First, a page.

We would have loved to swim, but the small pool in the gorge was stagnant, like most of the water we encountered here. Still, the views and hike were so remarkable, we had no complaints.

Australia Purnululu National Park Bungle Bungles Whip Snake Gorge

During the rainy season, the black mark on the rock wall in front of Eric woudl be a waterfall.

Piccaninny Gorge

Piccaninny Gorge was the only regret we had in Purnululu National Park. The regret being we did not have time to hike it all. It’s a 7 km / 4 mi day hike to the entrance to the gorge and a 30 km/19 mi long, 2-7 day trek if you want to explore the intricate trail system that leads deep into the gorge.

All reports say it’s an amazing adventure. Just make sure you bring everything you need for the trip, as you might not see another soul. Also, be sure to register at the Purnululu National Park Visitor Center and bring warm clothing; it gets cold at night here.

If you have an entire day at your disposal, I recommend hiking to a place called Black Rock Pool, at the beginning of Piccaninny Gorge. This ice cold, big and deep waterhole is said to be the only place in the entire park with water clear enough to swim in.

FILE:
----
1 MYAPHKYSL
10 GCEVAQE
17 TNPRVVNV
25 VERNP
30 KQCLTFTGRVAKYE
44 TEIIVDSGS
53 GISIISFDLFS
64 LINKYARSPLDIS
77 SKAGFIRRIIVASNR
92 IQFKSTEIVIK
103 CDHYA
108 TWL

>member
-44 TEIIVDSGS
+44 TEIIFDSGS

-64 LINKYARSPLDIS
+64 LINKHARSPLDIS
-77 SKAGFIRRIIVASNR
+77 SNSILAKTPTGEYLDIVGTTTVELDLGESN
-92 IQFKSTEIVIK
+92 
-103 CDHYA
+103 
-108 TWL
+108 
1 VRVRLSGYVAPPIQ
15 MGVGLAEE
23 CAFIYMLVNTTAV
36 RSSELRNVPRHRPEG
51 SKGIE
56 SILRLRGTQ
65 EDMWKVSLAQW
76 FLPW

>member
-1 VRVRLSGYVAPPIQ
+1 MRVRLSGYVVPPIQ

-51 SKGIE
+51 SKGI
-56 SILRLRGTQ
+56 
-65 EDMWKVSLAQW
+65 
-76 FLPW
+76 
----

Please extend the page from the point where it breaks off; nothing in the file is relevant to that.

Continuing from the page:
Australia Purnululu National Park Bungle Bungles Piccaninny Creek

Wandering along the dry river bed of Piccaninny Creek

Walks in Northern Purnululu National Park

The Northern part of Purnululu Park is quite far (45 km/28 mi from the southern parking lot and 19 km/12 mi from the visitor center), so we devoted an entire day to exploring that section as well. There are no domes here, which might turn some tourists away, but the scenery is no less spectacular and well worth the extra trip.